A million dollars isn't cool. You know what's cool? A billion dollars.

Since rec weed went legit in 2014, Colorado has collected taxes and fees equaling a one with nine zeros — one zero zero zero zero zero zero zero zero zero. 

Yes, Colorado's weed tax bank account joined the three coma club, the government said.

Weed, outlawed and demonized for 40 years, is now growing by the hectare, and basically printing money. It has "clearly fulfilled its promise," Brian Vicente, co-author of pot-legalization Amendment 64, said in a statement.

(Amendment 64's tax revenue hit the $1 billion mark in its 64th month, Vicente noted.)

Colorado is a mid-size state of about 6 million people. So, to reach a billion dollars, Coloradans had to smoke a lot of weed — sales have now topped $6 billion. (And, we're sure, not a gram of pot was bought by out-of-staters who smuggled it home in their luggage *cough* *cough*.)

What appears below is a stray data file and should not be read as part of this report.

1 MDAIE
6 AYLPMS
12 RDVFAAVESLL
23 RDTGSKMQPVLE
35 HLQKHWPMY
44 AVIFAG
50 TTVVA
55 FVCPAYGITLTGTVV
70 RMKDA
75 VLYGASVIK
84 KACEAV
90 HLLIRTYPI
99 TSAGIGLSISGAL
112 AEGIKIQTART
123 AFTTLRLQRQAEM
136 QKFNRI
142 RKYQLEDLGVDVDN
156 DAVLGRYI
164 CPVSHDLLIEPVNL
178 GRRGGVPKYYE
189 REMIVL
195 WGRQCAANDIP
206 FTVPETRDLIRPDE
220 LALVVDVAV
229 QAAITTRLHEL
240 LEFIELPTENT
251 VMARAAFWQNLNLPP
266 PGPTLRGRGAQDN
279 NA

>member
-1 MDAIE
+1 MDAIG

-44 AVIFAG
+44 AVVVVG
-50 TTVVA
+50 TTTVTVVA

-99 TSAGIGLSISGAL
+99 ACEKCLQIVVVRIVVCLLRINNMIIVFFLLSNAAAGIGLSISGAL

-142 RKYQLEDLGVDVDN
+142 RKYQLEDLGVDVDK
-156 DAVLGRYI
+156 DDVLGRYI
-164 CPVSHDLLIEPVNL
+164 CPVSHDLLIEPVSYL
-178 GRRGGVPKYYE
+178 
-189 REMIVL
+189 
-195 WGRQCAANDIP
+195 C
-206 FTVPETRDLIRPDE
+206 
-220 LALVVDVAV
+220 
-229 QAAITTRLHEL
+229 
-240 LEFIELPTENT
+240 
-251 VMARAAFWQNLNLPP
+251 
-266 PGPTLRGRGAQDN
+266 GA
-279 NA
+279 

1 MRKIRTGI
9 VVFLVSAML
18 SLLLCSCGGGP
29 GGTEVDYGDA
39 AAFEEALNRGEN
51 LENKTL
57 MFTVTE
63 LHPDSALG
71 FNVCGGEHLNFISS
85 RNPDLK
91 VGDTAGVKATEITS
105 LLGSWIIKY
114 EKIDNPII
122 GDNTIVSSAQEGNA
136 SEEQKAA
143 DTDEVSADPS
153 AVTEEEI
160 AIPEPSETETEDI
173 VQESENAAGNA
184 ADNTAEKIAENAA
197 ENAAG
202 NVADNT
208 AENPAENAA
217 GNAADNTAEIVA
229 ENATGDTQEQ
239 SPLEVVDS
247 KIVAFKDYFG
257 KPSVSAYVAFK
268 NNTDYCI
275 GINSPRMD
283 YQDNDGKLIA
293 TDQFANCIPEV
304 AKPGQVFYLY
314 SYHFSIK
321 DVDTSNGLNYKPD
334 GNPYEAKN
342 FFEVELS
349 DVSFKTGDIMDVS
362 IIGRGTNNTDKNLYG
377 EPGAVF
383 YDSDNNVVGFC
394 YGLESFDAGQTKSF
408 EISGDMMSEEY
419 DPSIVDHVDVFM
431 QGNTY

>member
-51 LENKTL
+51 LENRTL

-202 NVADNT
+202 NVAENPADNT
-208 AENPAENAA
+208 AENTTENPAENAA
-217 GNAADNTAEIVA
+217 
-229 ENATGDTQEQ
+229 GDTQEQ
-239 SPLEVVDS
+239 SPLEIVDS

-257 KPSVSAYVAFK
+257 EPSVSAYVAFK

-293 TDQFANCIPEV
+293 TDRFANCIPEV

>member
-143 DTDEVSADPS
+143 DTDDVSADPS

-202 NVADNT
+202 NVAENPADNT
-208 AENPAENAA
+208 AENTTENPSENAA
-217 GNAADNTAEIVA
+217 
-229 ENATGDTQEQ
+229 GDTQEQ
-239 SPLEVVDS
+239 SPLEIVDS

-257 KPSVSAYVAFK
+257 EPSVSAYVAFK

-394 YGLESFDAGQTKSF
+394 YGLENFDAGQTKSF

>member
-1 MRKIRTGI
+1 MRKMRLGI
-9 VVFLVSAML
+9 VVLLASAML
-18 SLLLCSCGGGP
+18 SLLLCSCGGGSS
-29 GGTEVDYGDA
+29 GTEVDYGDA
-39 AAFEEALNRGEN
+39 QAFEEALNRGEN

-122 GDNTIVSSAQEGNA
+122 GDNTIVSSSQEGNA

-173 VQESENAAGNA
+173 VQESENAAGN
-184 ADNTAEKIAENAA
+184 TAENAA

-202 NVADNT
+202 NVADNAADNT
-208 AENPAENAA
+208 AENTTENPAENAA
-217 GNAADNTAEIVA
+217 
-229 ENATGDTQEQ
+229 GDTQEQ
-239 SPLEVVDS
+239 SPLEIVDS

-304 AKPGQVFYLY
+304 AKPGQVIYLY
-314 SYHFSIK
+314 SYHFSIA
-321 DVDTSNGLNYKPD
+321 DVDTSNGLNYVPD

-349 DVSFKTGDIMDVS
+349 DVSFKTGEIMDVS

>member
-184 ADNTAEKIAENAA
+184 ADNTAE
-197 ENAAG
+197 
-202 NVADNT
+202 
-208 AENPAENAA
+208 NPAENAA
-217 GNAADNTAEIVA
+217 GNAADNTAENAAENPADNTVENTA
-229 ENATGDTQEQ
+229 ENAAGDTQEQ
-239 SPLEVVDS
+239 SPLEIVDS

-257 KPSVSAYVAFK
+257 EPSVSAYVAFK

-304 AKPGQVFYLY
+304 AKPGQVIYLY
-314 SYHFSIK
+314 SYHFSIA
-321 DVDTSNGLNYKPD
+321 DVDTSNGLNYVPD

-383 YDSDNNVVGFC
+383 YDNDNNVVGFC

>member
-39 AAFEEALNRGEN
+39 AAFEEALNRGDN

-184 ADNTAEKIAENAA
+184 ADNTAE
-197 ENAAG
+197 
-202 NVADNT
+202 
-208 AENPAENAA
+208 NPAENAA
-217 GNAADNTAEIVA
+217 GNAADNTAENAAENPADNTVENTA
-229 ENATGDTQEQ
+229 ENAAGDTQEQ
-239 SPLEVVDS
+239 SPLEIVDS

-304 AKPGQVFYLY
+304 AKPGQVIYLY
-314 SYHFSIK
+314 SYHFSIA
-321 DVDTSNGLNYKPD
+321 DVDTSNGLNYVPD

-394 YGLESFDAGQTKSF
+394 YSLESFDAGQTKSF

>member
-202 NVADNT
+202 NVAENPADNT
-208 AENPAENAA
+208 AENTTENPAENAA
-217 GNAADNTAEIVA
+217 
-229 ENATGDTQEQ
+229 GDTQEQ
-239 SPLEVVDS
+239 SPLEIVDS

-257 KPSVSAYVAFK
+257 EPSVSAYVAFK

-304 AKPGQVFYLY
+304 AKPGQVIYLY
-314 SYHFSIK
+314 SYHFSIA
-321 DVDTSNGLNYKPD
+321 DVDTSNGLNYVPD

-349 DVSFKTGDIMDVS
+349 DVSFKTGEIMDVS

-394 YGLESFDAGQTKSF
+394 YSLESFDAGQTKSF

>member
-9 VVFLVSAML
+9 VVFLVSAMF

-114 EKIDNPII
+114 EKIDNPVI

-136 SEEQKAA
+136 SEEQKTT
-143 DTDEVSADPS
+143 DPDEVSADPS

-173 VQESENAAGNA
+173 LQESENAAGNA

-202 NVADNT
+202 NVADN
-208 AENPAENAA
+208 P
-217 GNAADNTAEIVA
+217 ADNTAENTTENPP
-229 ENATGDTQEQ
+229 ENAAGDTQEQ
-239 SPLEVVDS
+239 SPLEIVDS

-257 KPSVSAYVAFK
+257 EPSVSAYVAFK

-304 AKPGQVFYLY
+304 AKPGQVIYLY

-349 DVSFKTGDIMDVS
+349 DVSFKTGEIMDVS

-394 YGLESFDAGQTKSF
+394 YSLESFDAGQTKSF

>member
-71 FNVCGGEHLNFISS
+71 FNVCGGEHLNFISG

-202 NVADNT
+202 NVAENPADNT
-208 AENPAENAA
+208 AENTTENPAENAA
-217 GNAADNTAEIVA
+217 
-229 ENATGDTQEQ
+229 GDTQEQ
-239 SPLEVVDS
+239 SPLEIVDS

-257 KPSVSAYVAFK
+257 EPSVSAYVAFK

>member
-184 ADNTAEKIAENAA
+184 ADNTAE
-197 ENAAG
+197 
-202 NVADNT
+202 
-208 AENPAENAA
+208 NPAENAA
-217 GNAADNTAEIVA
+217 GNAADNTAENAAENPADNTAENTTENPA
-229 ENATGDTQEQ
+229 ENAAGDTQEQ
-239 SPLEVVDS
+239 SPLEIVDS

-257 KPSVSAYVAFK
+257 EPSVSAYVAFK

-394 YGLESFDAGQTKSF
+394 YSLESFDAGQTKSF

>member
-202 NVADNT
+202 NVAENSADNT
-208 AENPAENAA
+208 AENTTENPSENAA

Per Coloradan, a billion dollars in tax revenue is about $200 each, or about $40 a year.

Where did the billion dollars go? About $283 million went for school construction. The rest has been for substance abuse treatment, public health, affordable housing, and more.

Though Colorado is killing it on pot, Jared Polis, the new governor and super-pro-weed politician, wants the state to keep its edge.

“Today’s report continues to show that Colorado’s cannabis industry is thriving, but we can’t rest on our laurels. We can and we must do better in the face of increased national competition. We want Colorado to be the best state for investment, innovation and development for this growing economic sector,” Polis said.

Since Colorado said yes to legal pot in 2012, 10 states have followed.

Today, California and Oregon have weed laws that are (generally) looser than Colorado's, and Canada, Israel and Colombia more weed-friendly than the U.S.

Of course, if 10 states have legalized rec pot, that means 40 states haven't.

Forty states ain't getting that moolah.

Forty states wasting dough jailing pot dealers.

"It’s crazy to think how much money states are flushing down the toilet by keeping marijuana in an illegal market," Mason Tvert, one of the activists most responsible for weed legalization, said in a statement.